Working in the voluntary sector where cases came because they wanted help, it made sense to start by asking them to describe their problem(s) and then to wait for them to find the words. I would comment so that they could know that I was listening, and my checking out that I had understood what they were saying would give them some evidence that my thinking was active and relevant. There would often be periods of silence with some clients through this process.
I had formed a notion of the value of apparently ‘fallow’ time as a student on placement when there could be periods of time with ‘nothing to do’. It is easy for a tutor in their anxiety to prove useful and to give the student as full a grounding as possible, to fill every moment with activity. Students could feed into this by getting cross if they were bored. Of course, sometimes they would be right to be cross, but I did find in retrospect that the apparently empty time had given me the chance to absorb new experiences and forced me to think about them more fully than I would have done if rushed immediately on to new activities.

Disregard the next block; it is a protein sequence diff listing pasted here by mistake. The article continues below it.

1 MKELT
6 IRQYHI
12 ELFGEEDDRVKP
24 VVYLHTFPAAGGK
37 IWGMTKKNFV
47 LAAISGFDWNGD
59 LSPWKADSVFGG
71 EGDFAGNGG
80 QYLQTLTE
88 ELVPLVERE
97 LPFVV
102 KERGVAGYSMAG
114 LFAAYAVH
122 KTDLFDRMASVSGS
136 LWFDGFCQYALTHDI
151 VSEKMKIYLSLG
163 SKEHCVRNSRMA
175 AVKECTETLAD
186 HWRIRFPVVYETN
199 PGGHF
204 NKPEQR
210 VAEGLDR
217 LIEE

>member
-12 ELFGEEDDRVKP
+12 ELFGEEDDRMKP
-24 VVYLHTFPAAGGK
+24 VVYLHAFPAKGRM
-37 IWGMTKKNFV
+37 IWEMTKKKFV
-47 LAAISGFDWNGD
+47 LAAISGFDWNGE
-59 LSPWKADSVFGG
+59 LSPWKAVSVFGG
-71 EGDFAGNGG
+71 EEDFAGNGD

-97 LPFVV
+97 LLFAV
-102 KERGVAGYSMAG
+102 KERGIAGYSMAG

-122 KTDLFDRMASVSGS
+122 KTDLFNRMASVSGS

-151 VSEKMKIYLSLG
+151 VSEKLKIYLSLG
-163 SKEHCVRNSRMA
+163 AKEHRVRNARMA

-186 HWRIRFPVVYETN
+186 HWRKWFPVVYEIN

The same could apply in the helping session – the client would get frustrated by silences. Sometimes they may be cross that I was not doing more to be helpful. They would often find however that the intensity of attention that went with silences was both challenging and prompted them to think more deeply about their lives.